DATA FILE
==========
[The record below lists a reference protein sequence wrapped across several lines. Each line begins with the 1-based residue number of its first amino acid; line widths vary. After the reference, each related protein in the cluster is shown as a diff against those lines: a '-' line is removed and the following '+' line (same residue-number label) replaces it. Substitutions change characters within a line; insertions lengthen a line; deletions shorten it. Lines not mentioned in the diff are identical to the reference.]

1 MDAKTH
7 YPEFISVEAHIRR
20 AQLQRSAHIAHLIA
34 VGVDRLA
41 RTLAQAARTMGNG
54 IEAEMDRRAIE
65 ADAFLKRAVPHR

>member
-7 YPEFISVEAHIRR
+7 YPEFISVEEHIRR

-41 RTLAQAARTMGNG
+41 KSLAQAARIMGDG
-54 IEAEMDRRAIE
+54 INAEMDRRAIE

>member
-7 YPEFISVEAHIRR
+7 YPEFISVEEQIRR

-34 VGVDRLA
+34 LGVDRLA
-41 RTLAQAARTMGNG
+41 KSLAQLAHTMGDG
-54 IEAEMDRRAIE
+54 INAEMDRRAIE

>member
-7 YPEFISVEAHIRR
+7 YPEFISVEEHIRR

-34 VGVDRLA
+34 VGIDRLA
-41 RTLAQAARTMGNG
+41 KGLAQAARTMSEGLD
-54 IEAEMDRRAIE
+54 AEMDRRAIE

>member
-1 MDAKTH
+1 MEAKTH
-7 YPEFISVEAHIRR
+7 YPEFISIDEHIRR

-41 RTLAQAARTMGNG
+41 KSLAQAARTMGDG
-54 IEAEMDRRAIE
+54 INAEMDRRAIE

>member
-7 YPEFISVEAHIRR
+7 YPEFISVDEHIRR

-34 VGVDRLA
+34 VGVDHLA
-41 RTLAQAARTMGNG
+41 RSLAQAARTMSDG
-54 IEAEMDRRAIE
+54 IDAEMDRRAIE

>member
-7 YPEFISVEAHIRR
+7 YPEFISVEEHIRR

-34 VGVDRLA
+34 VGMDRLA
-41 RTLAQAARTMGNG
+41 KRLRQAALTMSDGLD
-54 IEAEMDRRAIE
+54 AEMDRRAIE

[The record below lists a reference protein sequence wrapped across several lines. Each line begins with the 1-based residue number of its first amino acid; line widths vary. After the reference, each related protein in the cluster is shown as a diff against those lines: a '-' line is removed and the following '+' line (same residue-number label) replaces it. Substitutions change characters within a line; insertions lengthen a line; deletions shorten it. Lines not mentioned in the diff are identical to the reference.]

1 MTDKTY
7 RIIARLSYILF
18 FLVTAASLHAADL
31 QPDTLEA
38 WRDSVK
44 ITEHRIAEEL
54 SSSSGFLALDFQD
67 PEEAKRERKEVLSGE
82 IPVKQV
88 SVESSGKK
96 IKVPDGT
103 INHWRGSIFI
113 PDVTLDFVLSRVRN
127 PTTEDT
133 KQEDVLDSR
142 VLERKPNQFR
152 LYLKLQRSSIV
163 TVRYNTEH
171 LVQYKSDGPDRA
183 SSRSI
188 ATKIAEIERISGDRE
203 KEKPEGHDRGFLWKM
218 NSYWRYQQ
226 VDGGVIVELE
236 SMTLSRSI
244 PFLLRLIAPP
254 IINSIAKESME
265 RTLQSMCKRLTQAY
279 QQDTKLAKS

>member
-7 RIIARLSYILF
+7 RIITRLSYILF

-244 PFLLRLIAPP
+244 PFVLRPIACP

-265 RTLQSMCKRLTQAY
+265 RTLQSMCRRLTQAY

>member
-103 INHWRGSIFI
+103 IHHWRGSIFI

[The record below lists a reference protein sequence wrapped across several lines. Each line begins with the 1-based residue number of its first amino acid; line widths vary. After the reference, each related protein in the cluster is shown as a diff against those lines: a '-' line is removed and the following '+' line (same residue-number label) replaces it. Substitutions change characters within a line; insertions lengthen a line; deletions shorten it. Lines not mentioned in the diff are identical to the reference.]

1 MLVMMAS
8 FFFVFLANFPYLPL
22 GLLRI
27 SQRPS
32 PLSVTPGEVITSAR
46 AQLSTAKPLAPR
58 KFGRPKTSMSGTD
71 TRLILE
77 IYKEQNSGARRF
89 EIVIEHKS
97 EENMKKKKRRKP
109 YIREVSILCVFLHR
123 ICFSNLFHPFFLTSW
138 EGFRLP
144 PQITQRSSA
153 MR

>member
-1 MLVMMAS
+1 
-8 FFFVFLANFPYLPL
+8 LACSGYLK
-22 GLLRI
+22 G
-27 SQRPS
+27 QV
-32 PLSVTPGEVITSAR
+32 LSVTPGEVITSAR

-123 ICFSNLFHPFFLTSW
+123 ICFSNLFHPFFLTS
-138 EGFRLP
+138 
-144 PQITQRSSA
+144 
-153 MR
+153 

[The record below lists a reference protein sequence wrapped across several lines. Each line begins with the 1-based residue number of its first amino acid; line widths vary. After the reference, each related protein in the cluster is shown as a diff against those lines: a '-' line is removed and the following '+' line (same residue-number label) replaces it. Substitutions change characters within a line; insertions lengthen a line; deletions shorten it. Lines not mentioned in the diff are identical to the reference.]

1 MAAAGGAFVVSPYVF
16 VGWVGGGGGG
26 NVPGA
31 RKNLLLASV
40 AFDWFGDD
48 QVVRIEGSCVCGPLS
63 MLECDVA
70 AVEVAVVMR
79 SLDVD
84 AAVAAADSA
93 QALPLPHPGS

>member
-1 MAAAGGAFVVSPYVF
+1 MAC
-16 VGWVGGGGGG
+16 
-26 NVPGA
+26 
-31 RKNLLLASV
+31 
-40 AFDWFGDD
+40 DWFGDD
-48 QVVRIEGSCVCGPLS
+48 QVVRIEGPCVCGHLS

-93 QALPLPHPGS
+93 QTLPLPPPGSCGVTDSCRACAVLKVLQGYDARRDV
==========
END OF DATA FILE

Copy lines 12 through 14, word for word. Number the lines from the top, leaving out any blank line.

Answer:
-41 RTLAQAARTMGNG
+41 KSLAQAARIMGDG
-54 IEAEMDRRAIE